‘What the hell’s going to happen to your poor country?’ I ask the man in the flea market not far from St Sophia cathedral (Delingpole tourist rating: total must-see).
‘What do you think?’
I shrug. ‘Partition, maybe.’
The man shrugs back. We agree that what Putin is doing in the east is appalling. But he’s not terribly enthused by what the Americans are doing either. ‘They want to arm us. But you know where the fighting will take place: here,’ he says, meaning Ukraine in general rather than Kiev in particular.
‘You could leave,’ I suggest. ‘Your English is good.’ (Unusually so. Communication is generally quite hard in Kiev if you don’t speak Russian or Ukrainian.)
‘Where? To Europe?’ He says the word with mild contempt. ‘Ukraine is my home. It’s where my roots are. It’s a nice place.’
I like this man. I like most of the people I’ve met on this flying visit. Their economy is tanking — it has contracted 6.5 per cent this year — and so is their unpronounceable currency, the hryvnia. Those soldiers who go to fight in the east actually have to pay for their own uniforms and weapons. A pretty, bright, educated estate agent who was earning $3,000 a month six months ago tells me she has seen her monthly income fall to just $1,000. She is thinking of emigrating with her husband and two children. To Canada maybe, where there is a large Ukrainian community.
But for most escape isn’t an option. And what I admire about these people is the stoicism and dignity with which they’re bearing it. As a rare tourist these days, you’re a sitting duck. They could be all over you, begging, touting, trying to find new ways to rip you off. Instead they maintain a polite distance, friendly enough if you need them — apart from the frosty Communist-era babushkas — but never desperately effusive.
The guy in the market is a case in point. I’m looking for second world war memorabilia, German ideally — which he won’t sell on principle and anyway, he says, is all faked. Instead he tempts me with an obviously original Soviet officer’s uniform — £160 — a damn fair starting price, given that I could sell it at home for about four times as much. He’s very honest about which of his wares are replicas and which aren’t. And he doesn’t push: if I don’t want to buy, fine.
If you’re into disaster zone arbitrage, now is a great time to visit Kiev. The prices are low and getting lower (an espresso will set you back 30p; a beer not much more), though the restaurant food is at best average and everywhere’s almost empty so you do worry about the freshness with such poor turnover. I tried the chicken Kiev for obvious reasons. Don’t. But do try the syrniki which are more delicious than pancakes made of curd cheese and raisins have any right to be.
And you get the tourist sites almost to yourself. In the spooky, eerily intense caves beneath the Lavra monastery complex — a place of intense spirituality since they were first inhabited by 11th-century monks — it’s just you and the Ukrainian faithful, the women with their heads covered with scarves and their legs with rented long skirts, kissing the sarcophagi of sundry mysteriously preserved saints. By flickering candlelight, you sometimes glimpse the blackened desiccated flesh of a saint’s hand protruding from the ancient fabric of their ornate burial garments.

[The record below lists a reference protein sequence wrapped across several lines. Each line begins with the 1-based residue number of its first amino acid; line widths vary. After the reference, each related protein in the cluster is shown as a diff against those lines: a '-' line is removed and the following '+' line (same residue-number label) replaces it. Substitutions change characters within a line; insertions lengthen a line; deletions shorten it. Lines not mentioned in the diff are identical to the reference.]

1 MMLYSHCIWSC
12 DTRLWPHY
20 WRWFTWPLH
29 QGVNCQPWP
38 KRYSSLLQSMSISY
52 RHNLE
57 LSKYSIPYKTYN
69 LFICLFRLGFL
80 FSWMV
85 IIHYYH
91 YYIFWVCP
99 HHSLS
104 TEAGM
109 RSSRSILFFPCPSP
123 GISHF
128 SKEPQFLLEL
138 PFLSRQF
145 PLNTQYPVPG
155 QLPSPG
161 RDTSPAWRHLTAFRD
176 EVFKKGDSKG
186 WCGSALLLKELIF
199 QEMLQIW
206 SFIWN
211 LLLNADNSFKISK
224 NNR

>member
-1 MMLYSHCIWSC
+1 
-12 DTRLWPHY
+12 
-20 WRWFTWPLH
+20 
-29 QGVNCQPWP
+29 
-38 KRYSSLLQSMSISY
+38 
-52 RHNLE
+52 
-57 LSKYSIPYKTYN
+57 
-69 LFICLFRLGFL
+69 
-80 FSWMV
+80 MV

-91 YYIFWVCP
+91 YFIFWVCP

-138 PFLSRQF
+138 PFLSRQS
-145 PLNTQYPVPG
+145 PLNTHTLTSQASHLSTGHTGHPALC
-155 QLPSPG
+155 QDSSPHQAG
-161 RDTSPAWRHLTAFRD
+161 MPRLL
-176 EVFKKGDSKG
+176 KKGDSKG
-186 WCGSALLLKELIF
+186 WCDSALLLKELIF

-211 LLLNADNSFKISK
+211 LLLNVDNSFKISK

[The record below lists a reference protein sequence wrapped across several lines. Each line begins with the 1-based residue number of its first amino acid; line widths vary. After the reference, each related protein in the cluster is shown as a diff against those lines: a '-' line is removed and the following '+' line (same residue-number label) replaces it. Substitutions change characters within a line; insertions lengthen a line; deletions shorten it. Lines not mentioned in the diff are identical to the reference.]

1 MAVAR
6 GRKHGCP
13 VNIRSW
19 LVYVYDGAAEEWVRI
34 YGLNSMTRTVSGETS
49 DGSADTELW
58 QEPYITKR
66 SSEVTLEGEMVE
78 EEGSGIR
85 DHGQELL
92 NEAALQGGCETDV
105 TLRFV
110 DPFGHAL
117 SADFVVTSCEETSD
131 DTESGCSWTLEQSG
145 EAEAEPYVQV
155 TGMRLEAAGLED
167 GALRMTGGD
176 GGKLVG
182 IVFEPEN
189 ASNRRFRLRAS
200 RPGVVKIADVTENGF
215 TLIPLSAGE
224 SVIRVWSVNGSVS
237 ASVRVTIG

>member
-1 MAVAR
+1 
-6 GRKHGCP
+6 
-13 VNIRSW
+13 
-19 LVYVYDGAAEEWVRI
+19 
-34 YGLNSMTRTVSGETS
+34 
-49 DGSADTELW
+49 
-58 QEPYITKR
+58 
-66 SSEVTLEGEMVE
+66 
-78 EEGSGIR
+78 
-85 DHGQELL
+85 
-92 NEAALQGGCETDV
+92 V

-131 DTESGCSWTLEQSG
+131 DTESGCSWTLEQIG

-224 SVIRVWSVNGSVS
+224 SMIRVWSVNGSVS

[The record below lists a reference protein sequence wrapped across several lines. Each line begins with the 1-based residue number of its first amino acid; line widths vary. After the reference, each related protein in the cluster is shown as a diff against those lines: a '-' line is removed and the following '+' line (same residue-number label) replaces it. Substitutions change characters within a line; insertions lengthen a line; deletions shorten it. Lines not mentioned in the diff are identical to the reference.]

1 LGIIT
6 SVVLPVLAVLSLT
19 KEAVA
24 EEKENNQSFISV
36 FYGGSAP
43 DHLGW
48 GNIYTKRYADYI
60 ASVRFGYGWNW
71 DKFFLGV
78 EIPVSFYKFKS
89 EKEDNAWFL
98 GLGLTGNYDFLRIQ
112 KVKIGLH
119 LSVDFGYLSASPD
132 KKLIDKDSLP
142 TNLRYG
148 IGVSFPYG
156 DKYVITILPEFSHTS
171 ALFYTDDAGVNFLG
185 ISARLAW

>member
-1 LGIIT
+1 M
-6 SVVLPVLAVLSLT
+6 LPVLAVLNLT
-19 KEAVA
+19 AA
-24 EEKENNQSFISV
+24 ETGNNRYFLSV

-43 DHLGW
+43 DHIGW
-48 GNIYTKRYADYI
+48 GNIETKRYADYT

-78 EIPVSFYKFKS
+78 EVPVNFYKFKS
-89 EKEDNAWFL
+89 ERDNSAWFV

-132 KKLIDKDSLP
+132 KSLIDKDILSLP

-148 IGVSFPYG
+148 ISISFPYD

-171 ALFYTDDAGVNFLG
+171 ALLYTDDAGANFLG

I’d also recommend the vertiginous zipwire plunge across the River Dnieper. ‘Woah,’ you say to yourself. ‘Ukrainian safety standards.’ But at just £6 a go, you really can’t not do it. If you survive (you will just close your eyes on the bit where you’re over the main road with all the whizzing traffic) you’ll find yourself in a lovely tranquil wooded area, with a fine sandy beach running the length of the river bank, and see ordinary Ukrainians at play.
Fishermen sit by their rods; couples canoodle; old men play dominoes. What they have in common, you might notice, is that they’re all finding ways to eke out the time without actually having to spend any money. Because, obviously, they’ve got no money. These lovely people are stuffed.
Before I came to Kiev I could afford to be callous. ‘The last thing we want is western Ukraine in the EU because all the productivity is the industrial east. As for the east, if Putin wants the Russophile part of the country, let him have it. What’s our interest in expending blood and treasure to protect this borderland basket case?’ I used to argue.
But I don’t feel so indifferent any more. Though I haven’t got a solution — does anyone? — one thing I do know is that these people need your tourist dollar. The sweet, eager-to-help young girls you see staving off boredom at the reception desks of empty hotels and restaurants; the young men running the myriad stalls selling coffee that hardly anyone in this coffee-addicted country can afford to buy. They deserve better than this.
No, you’re not going to get shot down by a missile. (Everyone’s first worry.) And the broad avenues — a weird confection of Soviet-era grim, Blackpool rococo, kitsch monuments and decrepit 19th-century grandeur — feel safe to wander, even at night, despite the mild menace of the odd bored paramilitary or oligarch with obligatory heavies. It is, after all, what all the young locals do on warm summer evenings, getting their free entertainment from the excellent buskers doing tight rock covers or singing plaintive Ukrainian folk songs to rapt, appreciative crowds.
In fact, if we’re honest, there isn’t a great deal else to do in Kiev other than to wander, stopping for the occasional beer or coffee or roll of souvenir Putin bogpaper. But that too is part of its charm. No pressure. Just go.
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